I went to University in Aberystwyth. Happy days, mostly. I moved around a lot. At one point in 1990, I was living in Bath Street. Just checked it out on Google’s Street View. The side of the road I lived on hasn’t changed all that much:
When I first moved to Aberystwyth this street sheltered behind the mighty King’s Hall, a venue now famous mostly for having hosted the only Led Zeppelin gig where the audience remained seated throughout the performance – many with their arms crossed. The King’s Hall didn’t just appear large in the local cultural history. It was a massive building too. It shelted the buildings behind from the sea, which can be quite fierce. With the King’s Hall demolished in 1989 and replaced with… a car park, suddenly my old house was exposed to the sea. I moved into this place in January 1990, when the winter storms were at their worst. The following week, all the front windows blew in.
After the windows had been replaced, we carried on our student lifestyles in much the same manner as students have done since time immemorial. We partied hard, we studied hard, we kept the bills down by various means. One of these was agreeing how much electricity we would spend. Since my window was right by the street light you can see in the picture, I took to sitting on my bed at night (and sometimes throughout the night) with the curtains open and reading by the light of the publicly funded lamp.
It wasn’t the best light to read by. The colour was a bit wrong really. Sometimes it flickered and sometimes it burned too bright. In fact, even with the curtains closed I could not get my room properly dark. Yet I was grateful for it. I sat there reading Kant, Hegel and Marx through the long winter nights, listening to my window rattle in the wind.
One night, the wind was really strong. My window was rattling much more than usual. I wondered vaguely whether it was safe to sit beside it. Then, all of a sudden, during a particularly enjoyable passage in Hegel’s Phenomenology Of Mind, an odd creaking noise came from outside. Looking out, I could see the street lamp rocking backwards and forward (the one in the picture above is new) in the way that street lamps should not. Instead of retreating from the window, I sat there watching it. It seemed to be positioned at a different angle from earlier in the evening.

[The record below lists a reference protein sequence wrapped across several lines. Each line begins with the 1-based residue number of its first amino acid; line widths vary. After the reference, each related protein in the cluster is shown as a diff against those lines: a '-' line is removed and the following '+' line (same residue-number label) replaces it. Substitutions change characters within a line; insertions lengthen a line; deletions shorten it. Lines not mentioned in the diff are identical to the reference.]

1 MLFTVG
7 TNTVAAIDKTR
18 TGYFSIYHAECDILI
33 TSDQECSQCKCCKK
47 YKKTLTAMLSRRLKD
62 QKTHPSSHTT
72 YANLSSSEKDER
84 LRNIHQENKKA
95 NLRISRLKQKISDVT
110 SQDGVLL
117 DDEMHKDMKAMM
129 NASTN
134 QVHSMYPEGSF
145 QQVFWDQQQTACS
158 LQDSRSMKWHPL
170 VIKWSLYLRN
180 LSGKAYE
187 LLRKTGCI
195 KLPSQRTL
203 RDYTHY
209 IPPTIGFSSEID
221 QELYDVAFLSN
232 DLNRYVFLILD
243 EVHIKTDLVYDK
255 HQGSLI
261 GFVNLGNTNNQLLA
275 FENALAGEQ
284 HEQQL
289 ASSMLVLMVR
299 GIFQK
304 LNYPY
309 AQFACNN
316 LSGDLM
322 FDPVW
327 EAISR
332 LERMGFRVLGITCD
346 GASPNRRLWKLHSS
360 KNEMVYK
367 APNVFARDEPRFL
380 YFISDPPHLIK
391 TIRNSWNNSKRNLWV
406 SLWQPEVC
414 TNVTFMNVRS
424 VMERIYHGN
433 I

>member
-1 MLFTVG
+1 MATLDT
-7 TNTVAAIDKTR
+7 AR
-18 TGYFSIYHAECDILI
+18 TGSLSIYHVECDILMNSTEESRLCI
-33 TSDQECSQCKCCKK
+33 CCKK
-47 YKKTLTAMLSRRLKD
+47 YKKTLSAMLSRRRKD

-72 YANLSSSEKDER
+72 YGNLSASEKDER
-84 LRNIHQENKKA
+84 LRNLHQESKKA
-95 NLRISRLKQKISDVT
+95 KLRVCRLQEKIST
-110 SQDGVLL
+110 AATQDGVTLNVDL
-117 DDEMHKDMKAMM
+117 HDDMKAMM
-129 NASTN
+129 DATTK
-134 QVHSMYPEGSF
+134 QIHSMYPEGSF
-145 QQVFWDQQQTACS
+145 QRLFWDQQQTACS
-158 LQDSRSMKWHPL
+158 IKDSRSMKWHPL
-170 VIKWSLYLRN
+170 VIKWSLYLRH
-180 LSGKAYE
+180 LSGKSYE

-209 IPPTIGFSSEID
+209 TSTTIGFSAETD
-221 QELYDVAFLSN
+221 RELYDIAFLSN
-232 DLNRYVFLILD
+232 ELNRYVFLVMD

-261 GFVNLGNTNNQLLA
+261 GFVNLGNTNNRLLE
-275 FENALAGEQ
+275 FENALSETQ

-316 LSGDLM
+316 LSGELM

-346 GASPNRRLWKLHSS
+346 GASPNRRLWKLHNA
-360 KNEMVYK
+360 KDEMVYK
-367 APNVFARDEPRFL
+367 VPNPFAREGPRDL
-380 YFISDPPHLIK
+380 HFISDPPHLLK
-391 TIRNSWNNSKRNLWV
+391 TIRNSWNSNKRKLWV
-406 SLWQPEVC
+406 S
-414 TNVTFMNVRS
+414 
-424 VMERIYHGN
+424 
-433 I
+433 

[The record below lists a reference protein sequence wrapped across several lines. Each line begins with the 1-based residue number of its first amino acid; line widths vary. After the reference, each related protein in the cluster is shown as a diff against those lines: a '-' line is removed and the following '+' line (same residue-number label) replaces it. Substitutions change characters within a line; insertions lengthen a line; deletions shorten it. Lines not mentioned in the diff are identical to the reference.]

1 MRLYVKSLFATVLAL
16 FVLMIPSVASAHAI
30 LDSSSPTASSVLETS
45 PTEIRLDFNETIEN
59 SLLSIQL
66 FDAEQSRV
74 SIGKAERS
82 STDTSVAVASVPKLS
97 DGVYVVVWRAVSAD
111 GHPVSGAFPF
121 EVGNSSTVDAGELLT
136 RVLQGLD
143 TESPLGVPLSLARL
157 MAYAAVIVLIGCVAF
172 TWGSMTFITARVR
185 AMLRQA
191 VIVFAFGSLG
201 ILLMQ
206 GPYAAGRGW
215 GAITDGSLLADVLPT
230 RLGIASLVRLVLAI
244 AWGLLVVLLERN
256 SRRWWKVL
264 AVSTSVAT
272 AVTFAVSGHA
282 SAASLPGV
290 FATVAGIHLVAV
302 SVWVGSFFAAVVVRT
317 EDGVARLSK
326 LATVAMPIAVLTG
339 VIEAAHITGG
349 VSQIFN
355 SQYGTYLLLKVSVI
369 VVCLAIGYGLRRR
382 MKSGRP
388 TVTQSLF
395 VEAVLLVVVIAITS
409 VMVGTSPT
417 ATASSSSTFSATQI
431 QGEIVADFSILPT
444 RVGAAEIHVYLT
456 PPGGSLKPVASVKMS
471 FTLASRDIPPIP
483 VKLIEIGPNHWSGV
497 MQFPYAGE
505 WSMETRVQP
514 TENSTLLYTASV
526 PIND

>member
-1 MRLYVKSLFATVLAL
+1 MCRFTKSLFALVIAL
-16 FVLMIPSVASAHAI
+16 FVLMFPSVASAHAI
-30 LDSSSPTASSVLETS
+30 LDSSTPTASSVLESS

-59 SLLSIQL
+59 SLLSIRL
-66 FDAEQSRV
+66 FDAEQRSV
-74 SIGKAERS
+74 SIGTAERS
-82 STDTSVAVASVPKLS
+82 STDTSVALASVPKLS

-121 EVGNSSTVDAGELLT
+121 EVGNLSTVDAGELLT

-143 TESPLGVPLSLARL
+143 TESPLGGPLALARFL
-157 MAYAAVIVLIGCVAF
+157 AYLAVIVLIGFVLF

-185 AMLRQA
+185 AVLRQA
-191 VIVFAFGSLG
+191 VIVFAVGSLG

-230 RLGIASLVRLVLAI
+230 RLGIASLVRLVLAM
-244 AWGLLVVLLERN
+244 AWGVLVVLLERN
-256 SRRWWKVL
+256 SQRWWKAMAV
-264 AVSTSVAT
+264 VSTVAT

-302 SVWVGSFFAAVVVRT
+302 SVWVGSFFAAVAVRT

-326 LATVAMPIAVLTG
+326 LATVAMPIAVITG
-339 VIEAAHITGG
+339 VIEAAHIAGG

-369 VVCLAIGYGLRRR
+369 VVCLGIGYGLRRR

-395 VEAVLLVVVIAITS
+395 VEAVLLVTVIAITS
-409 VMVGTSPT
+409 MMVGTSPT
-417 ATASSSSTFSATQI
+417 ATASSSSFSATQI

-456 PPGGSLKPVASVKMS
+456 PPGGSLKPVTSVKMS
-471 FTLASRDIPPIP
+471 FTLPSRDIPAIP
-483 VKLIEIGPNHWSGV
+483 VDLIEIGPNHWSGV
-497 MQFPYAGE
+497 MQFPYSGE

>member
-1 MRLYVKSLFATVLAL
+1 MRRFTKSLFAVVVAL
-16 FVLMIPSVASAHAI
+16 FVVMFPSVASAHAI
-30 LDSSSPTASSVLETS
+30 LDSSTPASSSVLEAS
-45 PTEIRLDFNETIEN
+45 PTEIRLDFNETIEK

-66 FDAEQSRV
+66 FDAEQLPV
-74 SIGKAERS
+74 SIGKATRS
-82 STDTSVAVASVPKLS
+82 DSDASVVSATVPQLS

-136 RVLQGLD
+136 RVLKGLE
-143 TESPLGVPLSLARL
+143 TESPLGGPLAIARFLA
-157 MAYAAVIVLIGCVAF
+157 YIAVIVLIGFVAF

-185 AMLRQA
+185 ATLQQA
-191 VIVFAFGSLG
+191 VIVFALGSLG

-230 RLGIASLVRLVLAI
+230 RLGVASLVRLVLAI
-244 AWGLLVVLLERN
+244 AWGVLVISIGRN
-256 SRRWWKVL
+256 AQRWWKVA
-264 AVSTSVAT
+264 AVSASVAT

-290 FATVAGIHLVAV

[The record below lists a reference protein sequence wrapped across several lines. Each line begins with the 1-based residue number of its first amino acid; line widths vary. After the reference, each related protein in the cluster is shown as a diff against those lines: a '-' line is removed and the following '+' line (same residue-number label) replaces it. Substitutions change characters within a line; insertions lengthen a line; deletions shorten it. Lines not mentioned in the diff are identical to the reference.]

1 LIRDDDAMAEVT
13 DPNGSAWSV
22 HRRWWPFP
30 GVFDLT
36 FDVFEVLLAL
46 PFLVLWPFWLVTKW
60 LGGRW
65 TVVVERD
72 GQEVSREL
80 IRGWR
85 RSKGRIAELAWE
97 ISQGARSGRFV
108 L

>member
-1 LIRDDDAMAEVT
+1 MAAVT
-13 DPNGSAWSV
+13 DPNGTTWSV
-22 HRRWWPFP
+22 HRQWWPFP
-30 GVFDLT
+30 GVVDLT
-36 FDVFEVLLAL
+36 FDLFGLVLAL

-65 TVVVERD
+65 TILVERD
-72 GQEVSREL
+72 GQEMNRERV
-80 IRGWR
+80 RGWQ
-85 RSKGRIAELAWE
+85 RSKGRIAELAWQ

Between the house and the church there is a lane. Looking at the Google Street View of this lane, it seems obvious that not only has the street light been modernised, it has been moved too. It used to stand right next to house, so that its lamp was immediately outside my bedroom window. What’s the point of putting it by the church instead? Who is going to be sitting on the church roof reading the German Philosophers?
Why would a local authority move a street light? Well… … there was a lull in the wind and I returned to my reading. Then a very powerful blast indeed seemed to sway the house itself. It was accompanied by the sound of creaking and squeaking. I confess I ducked away from the window. However, nothing came crashing through. Not even the light! Suddenly the room was properly dark.
When I looked out, the street light seemed to have disappeared. The pole was still there but the lamp gone. Yet I could see some light cast on the pavement. I went downstairs and outside to investigate. The whole thing – post, lamp and cover, was intact. Incredibly, it had swivelled on its seating through 180 degrees! It certainly gives you an idea of how strong the wind was. The lamp was now poking into the lane. Instead of a window between it and my bedroom, there was now a brick wall. Thus it remained. The council did not change it back. The landlord refused to put a new window into my bedroom. One window was enough, apparently. Was it easier to sleep in my bedroom? It didn’t make any difference to me! I never slept there.